EA’s ALGS Commissioner John Nelson shares his experience as a Diamond 3 Bangalore main, and reflects on ALGS Year 2 ahead of the end of season finale.
With the ALGS Championships 2022 in full swing, we sat down with EA’s ALGS Commissioner John Nelson to talk about Year 2, and also his personal journey in Apex Legends to Diamond 3.
Malystryx: So first off Apex Legends has had a bumpy ride launching its esports scene during a pandemic, but here we are at a live event with a crowd. How do you feel about the progress of Apex as an esport during this period?
John Nelson: “We are so happy with the progress of Apex Legends esports, and one of our constants since we began has been growth. COVID has impacted all esports, so Apex Legends is not unique in that way. We all remember the Pre-season Invitational in September 2019. It was an incredible tournament for all of us to showcase what Apex Legends Esports could be on the big stage.
COVID turned our Year 1 plans into full online, but we saw growth which culminated in last year’s Year 1 Championship which set new records, which is another theme for us each step of the way. This year with the Split 2 Playoffs in Stockholm our Finals AMA (average minute audience) was more than 539,000 which is shows the incredible momentum leading here to our first opportunity to really go huge in a major sports arena with thousands of fans.”
Malystryx: I interviewed Falloutt during the event, and he said EA’s goal is to make Apex Legends a Tier 1 esports. How close are we to reaching that goal, or are we already there?
John Nelson: [pauses] “I’m sure everyone has their own feeling about where all the Esports land in comparison to each other. We just feel really good about the growth that we’ve seen. We feel like everything that we’re doing here in Year 2, especially with the Split 2 Playoffs in Stockholm and the event here in Raleigh for the Championship, that we’re part of the top echelon of Esports.”
Malystryx: In terms of Apex Legends esports, some regions—such as NA—are definitely growing faster than others, it seems from the outside. For example, with the number of third-party events online. Is that something that’s on your radar? Or is there value in letting the regions continue to grow organically?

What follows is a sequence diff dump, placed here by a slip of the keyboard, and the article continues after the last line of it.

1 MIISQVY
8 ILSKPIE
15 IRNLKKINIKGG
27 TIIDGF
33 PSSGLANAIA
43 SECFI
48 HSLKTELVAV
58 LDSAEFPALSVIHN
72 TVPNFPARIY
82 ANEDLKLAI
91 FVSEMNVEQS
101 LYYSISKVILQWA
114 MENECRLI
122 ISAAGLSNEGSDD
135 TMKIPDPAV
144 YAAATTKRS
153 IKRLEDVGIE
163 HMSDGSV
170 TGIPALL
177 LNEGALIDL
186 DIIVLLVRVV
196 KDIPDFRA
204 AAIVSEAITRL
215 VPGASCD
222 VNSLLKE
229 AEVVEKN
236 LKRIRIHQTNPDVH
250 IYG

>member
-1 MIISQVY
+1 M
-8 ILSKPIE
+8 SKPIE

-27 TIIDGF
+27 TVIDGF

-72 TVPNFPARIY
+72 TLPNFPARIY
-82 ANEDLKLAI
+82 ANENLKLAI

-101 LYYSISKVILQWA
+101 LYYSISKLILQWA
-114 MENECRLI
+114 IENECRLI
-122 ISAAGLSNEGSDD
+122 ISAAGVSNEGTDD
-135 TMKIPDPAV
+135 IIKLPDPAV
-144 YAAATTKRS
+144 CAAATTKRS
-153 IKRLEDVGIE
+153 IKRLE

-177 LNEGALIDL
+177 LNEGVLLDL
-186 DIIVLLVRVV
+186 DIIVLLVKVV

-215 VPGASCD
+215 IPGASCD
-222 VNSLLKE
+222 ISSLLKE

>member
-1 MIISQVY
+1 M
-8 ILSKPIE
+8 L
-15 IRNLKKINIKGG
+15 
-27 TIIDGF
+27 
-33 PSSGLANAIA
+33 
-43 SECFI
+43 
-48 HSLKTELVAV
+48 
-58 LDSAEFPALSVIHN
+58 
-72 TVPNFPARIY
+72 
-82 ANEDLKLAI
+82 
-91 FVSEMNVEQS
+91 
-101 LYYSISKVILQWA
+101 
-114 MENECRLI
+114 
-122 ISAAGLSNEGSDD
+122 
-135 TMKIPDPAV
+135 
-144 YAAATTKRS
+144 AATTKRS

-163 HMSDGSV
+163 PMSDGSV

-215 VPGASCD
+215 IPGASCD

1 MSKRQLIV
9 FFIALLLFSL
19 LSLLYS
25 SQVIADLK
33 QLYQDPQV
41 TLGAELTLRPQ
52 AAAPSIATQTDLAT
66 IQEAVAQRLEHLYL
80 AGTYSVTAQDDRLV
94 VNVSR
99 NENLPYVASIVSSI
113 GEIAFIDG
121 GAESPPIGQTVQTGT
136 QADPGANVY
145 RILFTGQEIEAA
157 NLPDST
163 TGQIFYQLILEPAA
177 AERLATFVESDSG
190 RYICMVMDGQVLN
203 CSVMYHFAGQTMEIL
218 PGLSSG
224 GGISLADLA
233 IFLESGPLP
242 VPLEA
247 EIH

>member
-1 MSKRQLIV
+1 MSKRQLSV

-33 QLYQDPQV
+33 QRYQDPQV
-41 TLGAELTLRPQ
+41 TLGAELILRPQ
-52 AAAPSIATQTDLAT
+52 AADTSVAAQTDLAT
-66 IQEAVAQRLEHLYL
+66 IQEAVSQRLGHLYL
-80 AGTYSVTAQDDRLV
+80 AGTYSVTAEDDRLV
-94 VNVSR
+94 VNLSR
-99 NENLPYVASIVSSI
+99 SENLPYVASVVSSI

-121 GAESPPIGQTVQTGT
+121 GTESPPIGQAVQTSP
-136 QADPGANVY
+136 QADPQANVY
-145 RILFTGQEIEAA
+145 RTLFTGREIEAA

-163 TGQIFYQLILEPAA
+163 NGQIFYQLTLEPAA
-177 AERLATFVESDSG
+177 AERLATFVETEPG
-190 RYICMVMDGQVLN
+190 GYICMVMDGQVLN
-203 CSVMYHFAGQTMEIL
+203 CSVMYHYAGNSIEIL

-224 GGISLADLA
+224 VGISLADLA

John Nelson: “From the start of Year 1 of the ALGS we’ve offered tournaments both amateur and professional to each of the regions of the world to ensure we have that representation at our largest events. As we can see from the performance of teams here in Raleigh, that’s well deserved across the board. Here at the ALGS Championships there are teams coming from each region that have the capability to be the global champion.
I’m really proud of the grassroots communities that we see growing in Apex Legends Esports. To your point there are tournaments every weekend around the world, some large some small. Overall however, we’ve seen tremendous growth at the grassroots community level during ALGS Year 2, both from a number of tournaments executed to the total prize money awards. We’re happy with the direction that its head going into Year 3.”
Malystryx: Moving away from the ALGS, I was wondering how much Apex Legends do you play, and what is your favourite legend?
John Nelson: “That’s a great question, I like that question. I actually play a ton of Apex Legends. Since the game launched, I’ve barely played anything else, and I play it on an almost nightly basis. Either with a couple of long-time friends of mine or solo-queueing ranked. As a game it just fits with the kind of game I enjoy playing.
My favourite legend is Bangalore, and I’ve been a Bangalore main since the start. It fits my play style as I am hyper-aggressive. I like to go in, do as much damage as I can. Then when I get into trouble, I can smoke and run away.” [laughs]